|Oscar Lake in the Northwest Territories|
©D. Langhorst, Ducks Unlimited
|Major flyways coming out of Canada's boreal forest|
©Boreal Songbird Initiative
- In the Hudson and James Bay Lowlands, forests were flooded as part of hydroelectric projects. The area provides breeding habitat for 28 waterfowl, 21 other waterbirds, and 19 shorebird species. Hydroelectric energy is clean in the sense that it does not produce carbon emissions, but it comes with the cost of lost breeding grounds for birds and contaminated fishing areas for native inhabitants.
- At the Peace-Athabasca Delta, tar sands mining is reducing water quality, and flows have dropped. The delta is recognized as a global IBA and a significant wetland under the Ramsar Convention. It is home to 215 bird species, including the endangered Whooping Crane, which breeds in Wood Buffalo National Park. The delta itself is protected, but the waters flowing into the delta are not, and those upstream activities threaten the productivity of the wetlands downstream.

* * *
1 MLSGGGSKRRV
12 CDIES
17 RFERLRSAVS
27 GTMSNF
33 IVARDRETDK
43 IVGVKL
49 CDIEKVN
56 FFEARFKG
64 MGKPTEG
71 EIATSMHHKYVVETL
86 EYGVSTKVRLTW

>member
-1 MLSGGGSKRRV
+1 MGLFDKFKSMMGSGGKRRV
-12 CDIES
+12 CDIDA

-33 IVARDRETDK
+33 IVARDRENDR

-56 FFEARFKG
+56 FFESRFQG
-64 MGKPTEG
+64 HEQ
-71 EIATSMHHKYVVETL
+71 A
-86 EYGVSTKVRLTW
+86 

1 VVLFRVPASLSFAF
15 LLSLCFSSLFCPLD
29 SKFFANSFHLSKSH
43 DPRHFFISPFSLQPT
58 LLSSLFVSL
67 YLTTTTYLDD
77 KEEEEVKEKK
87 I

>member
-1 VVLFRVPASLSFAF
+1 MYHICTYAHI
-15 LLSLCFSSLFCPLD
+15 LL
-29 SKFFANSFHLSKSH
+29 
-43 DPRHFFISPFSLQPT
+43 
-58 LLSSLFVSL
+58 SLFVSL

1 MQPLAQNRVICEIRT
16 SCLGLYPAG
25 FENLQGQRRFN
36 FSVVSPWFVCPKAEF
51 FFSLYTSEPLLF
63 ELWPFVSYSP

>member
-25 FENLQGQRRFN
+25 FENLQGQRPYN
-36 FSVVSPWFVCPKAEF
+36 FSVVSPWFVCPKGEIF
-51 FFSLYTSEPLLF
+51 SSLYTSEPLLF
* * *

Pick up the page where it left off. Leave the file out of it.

- Logging activity in the Lake Superior Watershed is reducing biodiversity and removing important food sources for the millions of birds that live there. Lake Superior is the largest freshwater lake on earth and drains over 49,000 square miles, much of which lies in the boreal forest. Bird species that breed in this watershed include several that depend on spruce budworm outbreaks, which are reduced when timber companies spray with pesticides.